Tuesday, November 5, 2013

Pinned by Charles W. Massie

I actually picked up this book after reading it's sequel Stains on the GavelStains tells the story of Mark, who has been wrongfully incarcerated.  Pinned is the back story.  It's the story of how Mark fell in love with a woman, Roxie, over the internet, moved to Kentucky, and became 'pinned'.  Keep in mind that this is all based on a true story.  It's one man's fight against a woman who 'done him wrong' and the 'good ole boys' in the Kentucky judicial system. 

For me, I was fascinated with the second book, but I couldn't quite put my finger on why.  It wasn't a bad book, but I've read better.  Something about it just kept me hooked, addicted.  I was interested in finding out Mark's back story and how he ended up in his situation in Stained, but I also was hoping for further insight on exactly what it was that made Stained so fascinating to me.  I found it!

First of all, this is an intriguing story.  If you read one of the books, you simply have to pick up the other and read either the back story or the continuation.  It really is an interesting saga.  You'll find yourself flipping page after page to find out what happens next, even though it really isn't an edge of your seat kind of thrill.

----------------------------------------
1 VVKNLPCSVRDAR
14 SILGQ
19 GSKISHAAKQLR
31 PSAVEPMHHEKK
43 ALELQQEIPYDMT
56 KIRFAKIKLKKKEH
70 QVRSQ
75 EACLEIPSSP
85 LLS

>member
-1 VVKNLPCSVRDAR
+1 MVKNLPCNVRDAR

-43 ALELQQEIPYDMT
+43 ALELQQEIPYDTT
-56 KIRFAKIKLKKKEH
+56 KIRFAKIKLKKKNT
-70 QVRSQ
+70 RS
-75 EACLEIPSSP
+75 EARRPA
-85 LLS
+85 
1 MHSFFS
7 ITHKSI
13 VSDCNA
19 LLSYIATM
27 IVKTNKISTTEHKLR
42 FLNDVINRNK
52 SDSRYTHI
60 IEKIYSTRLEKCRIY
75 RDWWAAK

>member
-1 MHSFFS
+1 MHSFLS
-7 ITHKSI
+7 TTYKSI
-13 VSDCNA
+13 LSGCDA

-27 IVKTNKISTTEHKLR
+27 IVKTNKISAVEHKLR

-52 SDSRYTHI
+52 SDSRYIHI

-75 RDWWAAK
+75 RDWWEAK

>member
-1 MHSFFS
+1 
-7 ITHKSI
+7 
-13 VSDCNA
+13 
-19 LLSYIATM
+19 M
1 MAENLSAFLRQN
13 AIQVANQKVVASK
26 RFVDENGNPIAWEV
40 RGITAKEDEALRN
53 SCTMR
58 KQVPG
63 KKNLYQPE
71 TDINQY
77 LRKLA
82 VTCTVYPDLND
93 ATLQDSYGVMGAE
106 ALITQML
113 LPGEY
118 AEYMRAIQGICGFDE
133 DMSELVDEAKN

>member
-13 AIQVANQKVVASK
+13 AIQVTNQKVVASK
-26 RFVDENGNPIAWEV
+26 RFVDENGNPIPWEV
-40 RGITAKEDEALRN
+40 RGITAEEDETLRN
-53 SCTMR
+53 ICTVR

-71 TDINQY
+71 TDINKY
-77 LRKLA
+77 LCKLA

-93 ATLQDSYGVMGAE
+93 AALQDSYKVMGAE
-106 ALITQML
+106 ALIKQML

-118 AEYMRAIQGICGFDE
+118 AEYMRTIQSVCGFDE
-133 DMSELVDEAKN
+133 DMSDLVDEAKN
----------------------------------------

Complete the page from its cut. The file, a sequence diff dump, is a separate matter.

So, here's the fascination.  I've never read a character like Mark before.  The entire story is told from Mark's point of view.  The thing is, that we really get to see Mark's perception of himself, which is unusual to this degree.  For example,  Mark and Roxie will be having an argument.  Mark will say or do something that will make me cringe.  Usually, it's something that I would never put up with.  Then Roxie would retaliate and say something hateful or go off pouting.  Sounds like a normal argument, right?  The interesting thing is that Mark then can't figure out why Roxie is so upset and begins to think she's 8 crayons short of a box.  As readers, we get to see Mark from our point of view, but also from his point of view, which can be two drastically different things.

Also, once I picked up Pinned and read it, it changed how I felt about the second book.  In the second one, I felt a modicum of sympathy for Mark and just couldn't comprehend how people like Roxie get away with it, or live with themselves.  After reading the first book and finding out how everything really went down, I actually felt a little sorry for Roxie.  I'm not saying she's in the right, or the wrong, just that I didn't see her as the cold and calculating woman that I found in the second book. 

Read it for yourself and judge!  Who's at fault here?  Is Roxie a psychotic people user or did Mark really do the things he's accused of?  Though this book was originally written to warn people of what can happen, if you look at it from a fictional perspective, it turns into a fascinating 'well, who's the bad guy?' sort of book.

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